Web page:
That sense of adventure, the acceptance of change, and the willingness to risk everything, makes the closure of my favorite magazine shop understandable. Timeliness, in life, love and the work one does to commit to both, made our decision to leave New York reasonable. Today, sending my final New York missive from a coffee shop in Hong Kong, I am buoyed by stories that confirm a simple fact: Writers, like the words they employ, should have both history and personal record, and these elements should be brought to bear on the tales they tell. While uprooting our lives has been stressful, change generates the anxiety long shown to motivate the mind, stir the soul, and enrich the stories of tomorrow. After all, there are no “goodbyes.” Only next chapters.
We took my combat pay and did a lot of shopping. Which is how America fights back against the terrorists.
I reached the conclusion that this creature is possessed of a deeply seated suicidal instinct, some uncontrollable need for self-destruction. Witnessing the demise of the predecessors does not discourage them, instead they hurl themselves one after the other, clearly excited and desperately determined, toward an inevitable and quick death.
Stories only reporters will like…
I’m thinking about writing a short story about a journalist who, while waiting for a break with a number of skittish sources, spends days sitting in a largely empty Subway (the “restaurant”) in small-town Oklahoma, looking forlorn —his eyes peering unfocused through the front window.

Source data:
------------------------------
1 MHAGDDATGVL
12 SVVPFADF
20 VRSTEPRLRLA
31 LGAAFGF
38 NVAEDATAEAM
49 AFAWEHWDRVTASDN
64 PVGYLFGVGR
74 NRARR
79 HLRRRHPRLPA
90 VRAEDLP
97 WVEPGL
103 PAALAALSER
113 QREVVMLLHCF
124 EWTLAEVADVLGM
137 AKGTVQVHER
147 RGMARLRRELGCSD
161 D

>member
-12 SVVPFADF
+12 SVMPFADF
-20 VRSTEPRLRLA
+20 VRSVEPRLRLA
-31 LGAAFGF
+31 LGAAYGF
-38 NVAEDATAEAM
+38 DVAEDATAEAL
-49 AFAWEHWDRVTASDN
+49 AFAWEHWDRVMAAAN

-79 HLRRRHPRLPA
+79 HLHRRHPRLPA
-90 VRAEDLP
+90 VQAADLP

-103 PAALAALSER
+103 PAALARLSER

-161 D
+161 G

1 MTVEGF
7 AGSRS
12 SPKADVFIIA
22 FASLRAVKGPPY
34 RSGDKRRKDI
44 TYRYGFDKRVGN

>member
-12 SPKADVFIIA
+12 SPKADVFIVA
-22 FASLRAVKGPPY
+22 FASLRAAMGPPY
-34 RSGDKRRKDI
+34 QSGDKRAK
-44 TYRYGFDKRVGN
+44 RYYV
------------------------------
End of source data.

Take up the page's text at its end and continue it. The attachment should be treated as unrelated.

The complicated story of Ali Mohamed Ali, the Somali pirate-negotiator turned American asylum-seeker, stirs debate over the unintended consequences of prosecuting “pirates” in the United States.
Don’t miss the backstory here.
VII Photographer Marcus Bleasdale on the situation in Central African Republic: “it’s the most violent and hateful environment I’ve ever documented in 16 years. And I’ve covered every conflict in Africa over that time, but I’ve never documented anything this bad.”
Read the full interview via National Geographic.
Source: National Geographic
A former schoolteacher killed his friend after a drunken argument over which is superior, poetry or prose, investigators in the Sverdlovsk region of Russia say.
"The literary dispute soon grew into a banal conflict, on the basis of which the 53-year-old admirer of poetry killed his opponent with the help of a knife," the regional branch of the federal investigative committee said in a statement.
I particularly like the phrasing: “with the help of a knife.”